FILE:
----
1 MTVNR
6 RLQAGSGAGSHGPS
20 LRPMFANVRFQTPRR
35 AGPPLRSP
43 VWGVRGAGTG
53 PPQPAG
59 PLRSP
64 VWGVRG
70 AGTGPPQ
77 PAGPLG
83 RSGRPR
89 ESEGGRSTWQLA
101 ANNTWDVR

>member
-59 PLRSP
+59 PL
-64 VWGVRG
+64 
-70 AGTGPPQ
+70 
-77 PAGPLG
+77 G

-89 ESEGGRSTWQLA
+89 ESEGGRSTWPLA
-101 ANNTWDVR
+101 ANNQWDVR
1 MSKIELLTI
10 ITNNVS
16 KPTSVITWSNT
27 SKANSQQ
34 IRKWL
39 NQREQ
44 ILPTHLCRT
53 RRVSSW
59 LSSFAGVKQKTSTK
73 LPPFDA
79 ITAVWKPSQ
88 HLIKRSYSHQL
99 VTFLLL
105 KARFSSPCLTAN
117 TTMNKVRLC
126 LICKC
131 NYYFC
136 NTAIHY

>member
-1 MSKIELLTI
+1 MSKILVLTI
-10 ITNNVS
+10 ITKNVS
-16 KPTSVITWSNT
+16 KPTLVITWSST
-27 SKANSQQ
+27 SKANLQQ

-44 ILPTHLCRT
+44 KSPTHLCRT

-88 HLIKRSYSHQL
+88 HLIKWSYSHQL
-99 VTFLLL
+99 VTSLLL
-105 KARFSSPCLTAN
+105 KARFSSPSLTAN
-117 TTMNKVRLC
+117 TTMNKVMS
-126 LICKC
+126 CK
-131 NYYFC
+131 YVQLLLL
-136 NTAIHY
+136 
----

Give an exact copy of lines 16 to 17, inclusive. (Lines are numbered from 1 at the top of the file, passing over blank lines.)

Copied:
+59 PL
-64 VWGVRG